No publicity, no justice.
That sentiment — gleaned from a 1790 quote by English legal philosopher Jeremy Bentham and quoted in a recent Assembly Judiciary Committee report — is the thinking behind a new effort to open up dependency courts in California. This is the name for the court system that children find themselves in when they’re removed from their parents’ custody due to abuse or neglect, and when they’re in the foster care system.
In California, these courts are considered “presumptively closed” — that is, members of the public and the press are barred unless a judge feels there is a compelling reason to open up a hearing.
Assemblyman Mike Feuer, D-Los Angeles, wants to change that. His AB 73 would make these proceedings “presumptively open,” meaning the public would have access unless a judge made a decision to close them.
The rational for having closed courts is to protect vulnerable children. But Feuer said that his bill would allow for judges to close courtrooms in cases where the child could be put at risk, such as from an abusive parent who no longer has custody.
“An open system will hold participants in it much more accountable,” Feuer said. “That will safeguard the kids and integrity of the process.”
Feuer will be arguing his case at an Assembly Judiciary Committee oversight hearing Tuesday morning —open to the public, of course. One of the panelists Feuer has called on is Kathleen Blatz, former chief justice of Minnesota Supreme Court.
She’ll be talking about that state’s 2002 move to presumptively open dependency courts. According to a legal study of the outcome of that decision, it was rare for children to suffer from that from negative consequences due to more openness.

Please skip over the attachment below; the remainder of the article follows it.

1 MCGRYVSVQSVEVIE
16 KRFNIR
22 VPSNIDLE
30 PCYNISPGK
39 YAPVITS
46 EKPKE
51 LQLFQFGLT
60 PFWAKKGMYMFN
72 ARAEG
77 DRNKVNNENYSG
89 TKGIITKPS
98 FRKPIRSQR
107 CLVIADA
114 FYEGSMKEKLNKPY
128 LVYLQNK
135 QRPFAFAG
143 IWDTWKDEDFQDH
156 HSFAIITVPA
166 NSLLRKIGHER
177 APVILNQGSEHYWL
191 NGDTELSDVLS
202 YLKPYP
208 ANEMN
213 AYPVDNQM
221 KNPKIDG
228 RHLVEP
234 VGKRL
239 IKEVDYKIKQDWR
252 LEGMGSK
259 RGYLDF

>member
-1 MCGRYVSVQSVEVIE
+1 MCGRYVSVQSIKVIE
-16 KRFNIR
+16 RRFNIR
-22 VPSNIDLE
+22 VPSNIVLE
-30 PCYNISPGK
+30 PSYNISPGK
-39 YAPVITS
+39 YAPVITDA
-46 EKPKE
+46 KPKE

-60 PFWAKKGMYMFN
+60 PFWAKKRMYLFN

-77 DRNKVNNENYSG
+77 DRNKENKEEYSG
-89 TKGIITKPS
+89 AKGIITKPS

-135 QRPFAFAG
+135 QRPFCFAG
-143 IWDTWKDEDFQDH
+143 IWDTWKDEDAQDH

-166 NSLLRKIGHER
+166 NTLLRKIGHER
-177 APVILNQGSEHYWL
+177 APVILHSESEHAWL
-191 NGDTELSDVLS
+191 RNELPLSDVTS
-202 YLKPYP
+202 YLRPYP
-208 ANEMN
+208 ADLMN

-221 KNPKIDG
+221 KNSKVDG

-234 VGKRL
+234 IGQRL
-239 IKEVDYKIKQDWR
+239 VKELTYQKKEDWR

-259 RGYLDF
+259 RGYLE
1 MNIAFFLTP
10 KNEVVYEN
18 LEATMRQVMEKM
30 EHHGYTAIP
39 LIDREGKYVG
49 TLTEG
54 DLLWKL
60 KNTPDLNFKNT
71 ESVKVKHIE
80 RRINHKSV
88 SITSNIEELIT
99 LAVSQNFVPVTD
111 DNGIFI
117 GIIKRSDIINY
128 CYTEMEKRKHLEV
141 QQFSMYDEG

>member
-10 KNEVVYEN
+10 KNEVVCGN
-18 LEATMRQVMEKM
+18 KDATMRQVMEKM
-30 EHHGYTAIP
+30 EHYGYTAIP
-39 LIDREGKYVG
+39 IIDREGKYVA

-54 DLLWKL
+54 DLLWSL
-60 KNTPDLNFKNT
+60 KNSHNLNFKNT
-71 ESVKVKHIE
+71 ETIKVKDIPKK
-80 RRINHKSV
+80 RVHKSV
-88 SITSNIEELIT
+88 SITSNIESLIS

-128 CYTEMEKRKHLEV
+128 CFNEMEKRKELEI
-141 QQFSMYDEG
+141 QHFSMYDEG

For instance, it found that most children didn’t experience greater trauma from testifying with more strangers present, partially because the majority of the new people showing up were family members who weren’t directly involved. The report also found that more open courts didn’t discourage people from reporting abuse, compromise reunification efforts, lead to more adversarial cases, or increase court costs. Finally, it noted that the worst cases, where these concerns would be most prevalent, often included criminal proceedings, which are open to the public anyway.
There is no national standard for whether dependency courts should be open or closed. Only in Oregon and Pennsylvania are these courts proceedings always open, while 18 states have presumptively open courts. Seventeen states, largely in the South, have courts that are always closed.
But the pendulum appears to be shifting towards more open courts, with western states like Washington, Oregon and Alaska leading the way in recent years towards greater access.